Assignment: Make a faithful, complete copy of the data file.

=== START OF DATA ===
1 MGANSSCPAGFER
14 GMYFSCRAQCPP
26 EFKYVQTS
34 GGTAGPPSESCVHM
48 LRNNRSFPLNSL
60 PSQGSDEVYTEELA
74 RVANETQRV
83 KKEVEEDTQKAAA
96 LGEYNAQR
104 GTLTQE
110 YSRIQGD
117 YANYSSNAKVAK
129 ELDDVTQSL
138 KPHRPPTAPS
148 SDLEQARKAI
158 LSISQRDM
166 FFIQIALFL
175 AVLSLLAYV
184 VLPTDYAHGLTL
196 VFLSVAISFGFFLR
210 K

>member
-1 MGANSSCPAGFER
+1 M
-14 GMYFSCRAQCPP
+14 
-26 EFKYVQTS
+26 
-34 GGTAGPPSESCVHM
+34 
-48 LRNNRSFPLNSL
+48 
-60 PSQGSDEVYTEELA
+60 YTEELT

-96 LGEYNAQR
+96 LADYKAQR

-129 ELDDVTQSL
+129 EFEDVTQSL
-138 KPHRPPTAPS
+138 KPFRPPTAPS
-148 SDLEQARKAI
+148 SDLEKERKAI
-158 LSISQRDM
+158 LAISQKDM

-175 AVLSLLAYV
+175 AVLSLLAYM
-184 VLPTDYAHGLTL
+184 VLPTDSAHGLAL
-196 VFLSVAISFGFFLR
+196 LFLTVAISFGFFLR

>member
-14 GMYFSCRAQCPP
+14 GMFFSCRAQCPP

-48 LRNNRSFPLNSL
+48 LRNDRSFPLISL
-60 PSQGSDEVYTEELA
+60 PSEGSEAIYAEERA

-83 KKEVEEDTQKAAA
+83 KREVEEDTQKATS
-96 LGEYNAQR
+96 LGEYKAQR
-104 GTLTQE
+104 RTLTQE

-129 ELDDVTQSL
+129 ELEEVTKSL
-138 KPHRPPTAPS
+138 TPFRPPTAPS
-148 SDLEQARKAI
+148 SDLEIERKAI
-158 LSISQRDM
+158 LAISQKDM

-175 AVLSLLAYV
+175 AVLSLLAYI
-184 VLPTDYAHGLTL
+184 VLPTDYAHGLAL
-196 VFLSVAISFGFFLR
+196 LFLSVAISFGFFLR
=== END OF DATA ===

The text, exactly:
1 MGANSSCPAGFER
14 GMYFSCRAQCPP
26 EFKYVQTS
34 GGTAGPPSESCVHM
48 LRNNRSFPLNSL
60 PSQGSDEVYTEELA
74 RVANETQRV
83 KKEVEEDTQKAAA
96 LGEYNAQR
104 GTLTQE
110 YSRIQGD
117 YANYSSNAKVAK
129 ELDDVTQSL
138 KPHRPPTAPS
148 SDLEQARKAI
158 LSISQRDM
166 FFIQIALFL
175 AVLSLLAYV
184 VLPTDYAHGLTL
196 VFLSVAISFGFFLR
210 K

>member
-1 MGANSSCPAGFER
+1 M
-14 GMYFSCRAQCPP
+14 
-26 EFKYVQTS
+26 
-34 GGTAGPPSESCVHM
+34 
-48 LRNNRSFPLNSL
+48 
-60 PSQGSDEVYTEELA
+60 YTEELT

-96 LGEYNAQR
+96 LADYKAQR

-129 ELDDVTQSL
+129 EFEDVTQSL
-138 KPHRPPTAPS
+138 KPFRPPTAPS
-148 SDLEQARKAI
+148 SDLEKERKAI
-158 LSISQRDM
+158 LAISQKDM

-175 AVLSLLAYV
+175 AVLSLLAYM
-184 VLPTDYAHGLTL
+184 VLPTDSAHGLAL
-196 VFLSVAISFGFFLR
+196 LFLTVAISFGFFLR

>member
-14 GMYFSCRAQCPP
+14 GMFFSCRAQCPP

-48 LRNNRSFPLNSL
+48 LRNDRSFPLISL
-60 PSQGSDEVYTEELA
+60 PSEGSEAIYAEERA

-83 KKEVEEDTQKAAA
+83 KREVEEDTQKATS
-96 LGEYNAQR
+96 LGEYKAQR
-104 GTLTQE
+104 RTLTQE

-129 ELDDVTQSL
+129 ELEEVTKSL
-138 KPHRPPTAPS
+138 TPFRPPTAPS
-148 SDLEQARKAI
+148 SDLEIERKAI
-158 LSISQRDM
+158 LAISQKDM

-175 AVLSLLAYV
+175 AVLSLLAYI
-184 VLPTDYAHGLTL
+184 VLPTDYAHGLAL
-196 VFLSVAISFGFFLR
+196 LFLSVAISFGFFLR